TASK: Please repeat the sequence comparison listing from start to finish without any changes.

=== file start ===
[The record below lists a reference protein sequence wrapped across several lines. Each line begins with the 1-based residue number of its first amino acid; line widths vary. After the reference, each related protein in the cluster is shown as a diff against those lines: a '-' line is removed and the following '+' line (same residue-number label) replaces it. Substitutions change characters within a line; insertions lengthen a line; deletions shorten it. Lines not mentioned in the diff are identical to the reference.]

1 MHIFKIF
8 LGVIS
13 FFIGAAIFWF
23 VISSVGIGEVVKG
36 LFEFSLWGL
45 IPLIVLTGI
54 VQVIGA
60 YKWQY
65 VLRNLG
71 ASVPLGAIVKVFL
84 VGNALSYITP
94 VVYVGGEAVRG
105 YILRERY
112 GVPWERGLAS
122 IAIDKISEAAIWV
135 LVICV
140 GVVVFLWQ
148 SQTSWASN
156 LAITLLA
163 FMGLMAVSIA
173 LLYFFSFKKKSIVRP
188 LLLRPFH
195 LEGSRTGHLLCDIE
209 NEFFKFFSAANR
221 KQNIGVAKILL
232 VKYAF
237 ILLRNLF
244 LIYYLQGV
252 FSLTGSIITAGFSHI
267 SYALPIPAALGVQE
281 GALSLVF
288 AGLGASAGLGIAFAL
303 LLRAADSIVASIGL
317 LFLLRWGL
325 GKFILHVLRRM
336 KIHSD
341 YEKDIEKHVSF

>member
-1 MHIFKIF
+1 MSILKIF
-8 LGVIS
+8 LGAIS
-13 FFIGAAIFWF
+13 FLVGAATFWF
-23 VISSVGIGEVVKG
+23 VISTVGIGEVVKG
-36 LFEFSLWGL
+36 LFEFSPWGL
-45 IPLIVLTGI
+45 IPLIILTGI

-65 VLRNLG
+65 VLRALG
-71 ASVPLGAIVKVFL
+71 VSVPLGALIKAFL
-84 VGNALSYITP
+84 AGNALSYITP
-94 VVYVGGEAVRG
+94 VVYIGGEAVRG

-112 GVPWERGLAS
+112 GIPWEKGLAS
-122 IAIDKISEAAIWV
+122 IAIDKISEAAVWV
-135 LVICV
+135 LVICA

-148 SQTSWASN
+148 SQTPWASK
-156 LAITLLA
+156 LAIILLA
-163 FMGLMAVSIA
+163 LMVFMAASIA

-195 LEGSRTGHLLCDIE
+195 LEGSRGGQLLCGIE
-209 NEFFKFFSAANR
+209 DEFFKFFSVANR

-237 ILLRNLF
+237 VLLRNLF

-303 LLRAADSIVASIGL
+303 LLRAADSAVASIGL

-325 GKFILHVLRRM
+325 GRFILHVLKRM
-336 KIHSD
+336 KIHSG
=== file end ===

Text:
[The record below lists a reference protein sequence wrapped across several lines. Each line begins with the 1-based residue number of its first amino acid; line widths vary. After the reference, each related protein in the cluster is shown as a diff against those lines: a '-' line is removed and the following '+' line (same residue-number label) replaces it. Substitutions change characters within a line; insertions lengthen a line; deletions shorten it. Lines not mentioned in the diff are identical to the reference.]

1 MHIFKIF
8 LGVIS
13 FFIGAAIFWF
23 VISSVGIGEVVKG
36 LFEFSLWGL
45 IPLIVLTGI
54 VQVIGA
60 YKWQY
65 VLRNLG
71 ASVPLGAIVKVFL
84 VGNALSYITP
94 VVYVGGEAVRG
105 YILRERY
112 GVPWERGLAS
122 IAIDKISEAAIWV
135 LVICV
140 GVVVFLWQ
148 SQTSWASN
156 LAITLLA
163 FMGLMAVSIA
173 LLYFFSFKKKSIVRP
188 LLLRPFH
195 LEGSRTGHLLCDIE
209 NEFFKFFSAANR
221 KQNIGVAKILL
232 VKYAF
237 ILLRNLF
244 LIYYLQGV
252 FSLTGSIITAGFSHI
267 SYALPIPAALGVQE
281 GALSLVF
288 AGLGASAGLGIAFAL
303 LLRAADSIVASIGL
317 LFLLRWGL
325 GKFILHVLRRM
336 KIHSD
341 YEKDIEKHVSF

>member
-1 MHIFKIF
+1 MSILKIF
-8 LGVIS
+8 LGAIS
-13 FFIGAAIFWF
+13 FLVGAATFWF
-23 VISSVGIGEVVKG
+23 VISTVGIGEVVKG
-36 LFEFSLWGL
+36 LFEFSPWGL
-45 IPLIVLTGI
+45 IPLIILTGI

-65 VLRNLG
+65 VLRALG
-71 ASVPLGAIVKVFL
+71 VSVPLGALIKAFL
-84 VGNALSYITP
+84 AGNALSYITP
-94 VVYVGGEAVRG
+94 VVYIGGEAVRG

-112 GVPWERGLAS
+112 GIPWEKGLAS
-122 IAIDKISEAAIWV
+122 IAIDKISEAAVWV
-135 LVICV
+135 LVICA

-148 SQTSWASN
+148 SQTPWASK
-156 LAITLLA
+156 LAIILLA
-163 FMGLMAVSIA
+163 LMVFMAASIA

-195 LEGSRTGHLLCDIE
+195 LEGSRGGQLLCGIE
-209 NEFFKFFSAANR
+209 DEFFKFFSVANR

-237 ILLRNLF
+237 VLLRNLF

-303 LLRAADSIVASIGL
+303 LLRAADSAVASIGL

-325 GKFILHVLRRM
+325 GRFILHVLKRM
-336 KIHSD
+336 KIHSG